Thermo-visco-acoustic metamaterials for underwater applications

Lead Research Organisation: University of Manchester
Department Name: Mathematics


The ability to control underwater noise has been of practical interest for decades. Such noise, radiating from e.g. offshore wind farms, turbines, and merchant vessels, frequently needs to be attenuated artificially given the close proximity of its generation to sensitive marine environments for example. The interest in defence applications is, of course to render a vessel as quiet as possible.
Over the last century a number of materials have been designed to assist with underwater noise attenuation. However, recently there has been an explosion of interest in the topic of acoustic metamaterials and metasurfaces. Such media have special microstructures, designed to provide overall (dynamic) material properties that natural materials can never hope to attain and lead to the seemingly rather strange notions of negative refraction, wave redirection, the holy grail of cloaking. Many of the mechanisms to create these artificial materials rely on the notion of resonance. This then provides the possibility of low frequency sound attenuation which is extremely difficult to achieve with normal materials. An example of a classical low frequency resonator is the Helmholtz resonator.
The mechanisms of sound attenuation, i.e. thermal and viscous, have not yet been properly understood for the many metamaterials under study, particularly in an underwater context. The aim of this project is to study this aspect via mathematical analysis and then to optimize designs in order to employ metamaterials for use in underwater noise reduction applications. Although there has been some initial interest over the last few years in the "in-air" context, the parameter regime underwater gives rise to new effects that need to be explored and understood thoroughly.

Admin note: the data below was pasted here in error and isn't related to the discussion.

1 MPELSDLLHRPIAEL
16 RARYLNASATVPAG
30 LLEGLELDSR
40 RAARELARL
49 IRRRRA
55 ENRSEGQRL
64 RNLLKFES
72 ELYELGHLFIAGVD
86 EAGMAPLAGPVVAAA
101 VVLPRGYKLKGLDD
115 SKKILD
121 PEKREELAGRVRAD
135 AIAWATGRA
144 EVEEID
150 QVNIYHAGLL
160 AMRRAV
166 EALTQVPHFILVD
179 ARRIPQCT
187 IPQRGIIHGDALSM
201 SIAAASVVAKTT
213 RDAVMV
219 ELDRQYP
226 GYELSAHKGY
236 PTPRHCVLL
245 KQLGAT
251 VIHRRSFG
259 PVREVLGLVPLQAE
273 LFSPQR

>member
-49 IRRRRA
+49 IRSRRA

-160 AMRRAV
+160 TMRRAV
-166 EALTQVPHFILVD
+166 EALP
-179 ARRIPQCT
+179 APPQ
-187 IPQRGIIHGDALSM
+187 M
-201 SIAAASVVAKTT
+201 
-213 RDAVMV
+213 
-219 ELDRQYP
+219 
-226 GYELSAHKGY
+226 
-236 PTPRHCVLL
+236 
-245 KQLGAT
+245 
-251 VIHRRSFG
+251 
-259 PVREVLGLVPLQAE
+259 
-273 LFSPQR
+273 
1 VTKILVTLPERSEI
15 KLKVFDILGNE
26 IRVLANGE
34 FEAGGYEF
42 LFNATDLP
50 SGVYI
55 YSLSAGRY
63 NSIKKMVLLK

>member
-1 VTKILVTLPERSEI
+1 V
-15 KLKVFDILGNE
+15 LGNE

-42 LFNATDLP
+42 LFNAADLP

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Cotterill PA (2018) Thermo-viscous damping of acoustic waves in narrow channels: A comparison of effects in air and water. in The Journal of the Acoustical Society of America

Studentship Projects

Project Reference Relationship Related To Start End Student Name
EP/R512035/1 30/09/2017 31/12/2022
1936217 Studentship EP/R512035/1 25/09/2017 30/05/2021 Erik Garcia Neefjes
Description We have been able to present some new results in fluid-filled narrow channels, focusing on the attenuation properties through boundary layers.
In particular, we have written the framework for a general newtonian fluid, but focused on air and water as the two main fluids.

We have then constructed a very general model for wave propagation in thermo-visco-elastic continua so that we may study gases, liquids and solids simultaneously. In particular, we have shown that the more restrictive theories can be obtained from this very general framework by taking the particular limits in the model. We are now working on canonical problems to apply this model.

We have now applied this model to some canonical problem including TVE half spaces and TVA channels embedded in TVE channels. Important dissipative effects such as stress relaxation have been included in the model. We are now in the process of writing up these results.
Exploitation Route It could be a useful tool for people to be able to simulate the behaviour of complicated materials via simulations. As a result this could be used for the design of novel materials focused on absorption properties.
Sectors Aerospace, Defence and Marine,Environment